ATHENS — Hopes that Greece can get a rescue deal that will prevent a catastrophic exit from the euro rose on July 9, after key creditors said they were open to discussing how to ease the country’s debt load, a long-time sticking point in their talks.
Greece’s government is racing to finalize and submit a plan of reforms for its third bailout to give creditors time to review it ahead of a summit of the European Union’s 28 members on July 12.
While creditors are waiting to see whether Greece will offer the full range of economic measures they have asked for, Donald Tusk, who chairs the EU summits, indicated that European officials would make an effort to address Greece’s key request for debt relief.
“The realistic proposal from Greece will have to be matched by an equally realistic proposal on debt sustainability from the creditors. Only then will we have a win-win situation,” Tusk said.
Greece has long argued its debt is too high to be paid back and that the country requires some form of debt relief. The International Monetary Fund agrees with the premise, but key European states like Germany have resisted the idea.
On July 9, German Finance Minister Wolfgang Schaeuble said the possibility of some kind of debt relief would be discussed over coming days, though he cautioned it may not provide much help. “The room for maneuver through debt re-profiling or restructuring is very small,” he said.
Making Greece’s debt more sustainable would likely involve lowering the interest rates and extending the repayment dates on its bailout loans. Germany and many other European countries rule out an outright debt cut, arguing it would be illegal under European treaties.
The comments boosted market confidence that a compromise will be found. The Stoxx 50 index of top European shares was up 2.4 percent in late afternoon trading.
Prime Minister Alexis Tsipras met with Finance Ministry officials and was holding a cabinet meeting to finalize his country’s plan, a day after his government requested a new three-year aid program from Europe’s bailout fund and promised to immediately enact reforms, including to taxes and pensions, in return.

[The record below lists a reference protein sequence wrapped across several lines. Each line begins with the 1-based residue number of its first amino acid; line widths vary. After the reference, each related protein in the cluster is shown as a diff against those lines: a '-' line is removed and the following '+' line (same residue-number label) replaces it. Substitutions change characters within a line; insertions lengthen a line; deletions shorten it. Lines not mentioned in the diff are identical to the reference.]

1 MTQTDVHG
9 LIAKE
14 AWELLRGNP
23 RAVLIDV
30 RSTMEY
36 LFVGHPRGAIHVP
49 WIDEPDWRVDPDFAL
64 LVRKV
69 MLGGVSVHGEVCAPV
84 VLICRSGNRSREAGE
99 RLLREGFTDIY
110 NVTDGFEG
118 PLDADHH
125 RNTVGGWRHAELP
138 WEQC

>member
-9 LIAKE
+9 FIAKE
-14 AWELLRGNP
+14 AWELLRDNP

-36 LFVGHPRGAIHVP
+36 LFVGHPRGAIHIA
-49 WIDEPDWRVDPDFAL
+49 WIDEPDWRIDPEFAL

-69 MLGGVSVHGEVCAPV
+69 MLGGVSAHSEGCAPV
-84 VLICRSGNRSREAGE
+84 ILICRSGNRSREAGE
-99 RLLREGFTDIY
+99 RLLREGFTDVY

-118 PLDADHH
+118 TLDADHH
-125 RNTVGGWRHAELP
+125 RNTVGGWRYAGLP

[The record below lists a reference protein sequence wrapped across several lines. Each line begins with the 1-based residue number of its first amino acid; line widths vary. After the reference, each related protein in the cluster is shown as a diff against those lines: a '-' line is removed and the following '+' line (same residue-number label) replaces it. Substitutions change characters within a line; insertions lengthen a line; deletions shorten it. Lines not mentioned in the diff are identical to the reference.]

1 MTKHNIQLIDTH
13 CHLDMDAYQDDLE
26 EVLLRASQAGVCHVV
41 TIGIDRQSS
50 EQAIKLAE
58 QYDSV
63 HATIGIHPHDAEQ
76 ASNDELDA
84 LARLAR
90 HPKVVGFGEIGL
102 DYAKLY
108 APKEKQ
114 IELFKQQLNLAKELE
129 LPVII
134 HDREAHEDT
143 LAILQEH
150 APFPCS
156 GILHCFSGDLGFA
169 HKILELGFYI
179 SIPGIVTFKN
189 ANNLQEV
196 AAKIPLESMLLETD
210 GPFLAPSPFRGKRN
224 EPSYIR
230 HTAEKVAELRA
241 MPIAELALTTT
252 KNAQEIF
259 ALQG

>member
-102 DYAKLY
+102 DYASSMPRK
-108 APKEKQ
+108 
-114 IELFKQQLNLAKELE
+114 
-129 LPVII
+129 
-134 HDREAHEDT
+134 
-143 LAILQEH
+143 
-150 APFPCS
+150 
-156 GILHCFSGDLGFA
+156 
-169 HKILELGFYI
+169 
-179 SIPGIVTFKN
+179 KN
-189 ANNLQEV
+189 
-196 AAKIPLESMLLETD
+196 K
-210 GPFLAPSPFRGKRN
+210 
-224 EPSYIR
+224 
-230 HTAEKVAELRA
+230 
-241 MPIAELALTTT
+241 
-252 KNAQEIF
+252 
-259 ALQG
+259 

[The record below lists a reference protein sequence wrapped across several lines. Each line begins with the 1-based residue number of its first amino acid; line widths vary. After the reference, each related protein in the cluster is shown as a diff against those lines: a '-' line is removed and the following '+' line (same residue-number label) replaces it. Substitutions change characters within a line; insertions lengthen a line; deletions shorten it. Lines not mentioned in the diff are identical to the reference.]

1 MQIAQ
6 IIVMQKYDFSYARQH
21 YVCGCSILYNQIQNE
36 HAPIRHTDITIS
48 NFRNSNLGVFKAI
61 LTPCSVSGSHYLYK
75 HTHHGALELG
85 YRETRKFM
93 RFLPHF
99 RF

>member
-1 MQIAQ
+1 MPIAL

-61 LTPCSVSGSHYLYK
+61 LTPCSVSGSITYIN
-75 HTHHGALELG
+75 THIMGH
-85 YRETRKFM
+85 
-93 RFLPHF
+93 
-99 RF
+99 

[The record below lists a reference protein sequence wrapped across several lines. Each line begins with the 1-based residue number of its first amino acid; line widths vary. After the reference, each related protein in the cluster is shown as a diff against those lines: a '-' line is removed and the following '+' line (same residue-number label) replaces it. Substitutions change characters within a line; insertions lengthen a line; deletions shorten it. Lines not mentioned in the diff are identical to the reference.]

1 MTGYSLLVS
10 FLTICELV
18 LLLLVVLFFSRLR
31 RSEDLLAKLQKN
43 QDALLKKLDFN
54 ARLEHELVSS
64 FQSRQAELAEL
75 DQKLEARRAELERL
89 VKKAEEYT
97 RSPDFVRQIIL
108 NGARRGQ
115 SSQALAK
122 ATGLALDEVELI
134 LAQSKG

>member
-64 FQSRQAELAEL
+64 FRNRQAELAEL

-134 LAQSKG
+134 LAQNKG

The last-minute negotiations come as Greece’s financial system teeters on the brink of collapse. It has imposed restrictions on banking transactions since June 29, limiting cash withdrawals to 60 euros ($67) per day to stanch a bank run. Banks and the stock market have been shut for just as long.
The closures, which have been extended through July 13, have led to daily lines at ATM machines and have hammered businesses. Payments abroad have been banned without special permission.
“Can you see anybody in the shop? Nobody’s coming in, because everyone’s living off a drip,” said Magda Petridi, a fortune teller who runs a shop selling good luck charms, aromatic oils and trinkets. “Until a month ago business was going pretty well.”
Pensioners without bank cards have been particularly hard hit as they have struggled to access their accounts. Some branches have been opened so the elderly and unemployed without bank cards can withdraw a maximum weekly sum of 120 euros each. Hundreds lined up outside banks July 9, many facing hours-long waits in the heat.
Meanwhile, many ATMs had a shortage of 20 euro notes, effectively reducing the daily withdrawal limit to 50 euros.
If Tsipras does not get a deal, Greece faces an almost inevitable collapse of the banking system, which would be the first step for the country to fall out of the euro.
“I believe he will have to get an agreement. We will pay dearly for it, but at least we’ll get an agreement,” said mechanic Pantelis Niarchos, walking down the street in central Athens.
After months of fruitless negotiations with Tsipras’ government, elected in January on promises to repeal bailout austerity, the skeptical Eurozone creditor states have said they want to see a detailed, cost-accounted plan of the reforms.
Greece’s financial institutions have been kept afloat so far by emergency liquidity assistance from the European Central Bank. But the ECB has not increased the amount in days, leaving the lenders in a stranglehold despite capital controls.
German ECB governing council member Jens Weidmann argued Greek banks should not get more emergency credit from the central bank unless a bailout deal is struck. He said it was up to Eurozone governments and Greek leaders themselves to rescue Greece.
The central bank “has no mandate to safeguard the solvency of banks and governments,” he said in a speech.
The ECB capped emergency credit to Greek banks amid doubt whether the country will win further rescue loans from other countries. The banks closed and limited ATM withdrawals because they had no other way to replace deposits.
Weidmann said he welcomed the fact that central bank credit “is no longer being used to finance capital flight caused by the Greek government.”
By Elena Becatoros and Derek Gatopoulos. Efty Katasreas in Athens, Angela Charlton in Paris, David McHugh in Frankfurt and Mike Corder in Brussels contributed